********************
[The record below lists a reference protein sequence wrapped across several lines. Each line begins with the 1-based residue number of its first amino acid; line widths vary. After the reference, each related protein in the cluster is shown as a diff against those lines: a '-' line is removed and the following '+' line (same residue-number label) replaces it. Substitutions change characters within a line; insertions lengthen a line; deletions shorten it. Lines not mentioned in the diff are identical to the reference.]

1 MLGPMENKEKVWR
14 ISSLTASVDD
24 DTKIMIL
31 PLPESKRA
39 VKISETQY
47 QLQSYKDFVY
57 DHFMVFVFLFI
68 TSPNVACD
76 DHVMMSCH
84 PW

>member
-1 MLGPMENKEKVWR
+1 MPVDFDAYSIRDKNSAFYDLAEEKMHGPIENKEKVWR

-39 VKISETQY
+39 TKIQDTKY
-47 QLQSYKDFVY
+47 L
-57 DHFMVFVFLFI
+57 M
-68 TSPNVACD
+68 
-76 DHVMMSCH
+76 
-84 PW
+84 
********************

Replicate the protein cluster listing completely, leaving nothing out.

[The record below lists a reference protein sequence wrapped across several lines. Each line begins with the 1-based residue number of its first amino acid; line widths vary. After the reference, each related protein in the cluster is shown as a diff against those lines: a '-' line is removed and the following '+' line (same residue-number label) replaces it. Substitutions change characters within a line; insertions lengthen a line; deletions shorten it. Lines not mentioned in the diff are identical to the reference.]

1 MLGPMENKEKVWR
14 ISSLTASVDD
24 DTKIMIL
31 PLPESKRA
39 VKISETQY
47 QLQSYKDFVY
57 DHFMVFVFLFI
68 TSPNVACD
76 DHVMMSCH
84 PW

>member
-1 MLGPMENKEKVWR
+1 MPVDFDAYSIRDKNSAFYDLAEEKMHGPIENKEKVWR

-39 VKISETQY
+39 TKIQDTKY
-47 QLQSYKDFVY
+47 L
-57 DHFMVFVFLFI
+57 M
-68 TSPNVACD
+68 
-76 DHVMMSCH
+76 
-84 PW
+84 